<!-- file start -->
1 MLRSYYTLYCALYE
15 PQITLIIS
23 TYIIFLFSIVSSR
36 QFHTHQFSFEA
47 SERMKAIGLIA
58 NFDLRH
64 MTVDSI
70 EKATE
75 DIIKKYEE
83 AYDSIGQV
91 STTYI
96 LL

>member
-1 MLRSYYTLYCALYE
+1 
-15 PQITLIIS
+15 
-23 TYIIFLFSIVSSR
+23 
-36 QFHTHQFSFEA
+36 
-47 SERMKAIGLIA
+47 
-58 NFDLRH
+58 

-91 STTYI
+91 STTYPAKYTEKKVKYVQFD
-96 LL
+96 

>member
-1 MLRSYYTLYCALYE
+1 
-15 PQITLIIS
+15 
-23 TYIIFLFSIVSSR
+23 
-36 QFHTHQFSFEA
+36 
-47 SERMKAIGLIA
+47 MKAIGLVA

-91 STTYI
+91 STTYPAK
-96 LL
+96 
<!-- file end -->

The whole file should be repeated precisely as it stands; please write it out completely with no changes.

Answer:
1 MLRSYYTLYCALYE
15 PQITLIIS
23 TYIIFLFSIVSSR
36 QFHTHQFSFEA
47 SERMKAIGLIA
58 NFDLRH
64 MTVDSI
70 EKATE
75 DIIKKYEE
83 AYDSIGQV
91 STTYI
96 LL

>member
-1 MLRSYYTLYCALYE
+1 
-15 PQITLIIS
+15 
-23 TYIIFLFSIVSSR
+23 
-36 QFHTHQFSFEA
+36 
-47 SERMKAIGLIA
+47 
-58 NFDLRH
+58 

-91 STTYI
+91 STTYPAKYTEKKVKYVQFD
-96 LL
+96 

>member
-1 MLRSYYTLYCALYE
+1 
-15 PQITLIIS
+15 
-23 TYIIFLFSIVSSR
+23 
-36 QFHTHQFSFEA
+36 
-47 SERMKAIGLIA
+47 MKAIGLVA

-91 STTYI
+91 STTYPAK
-96 LL
+96 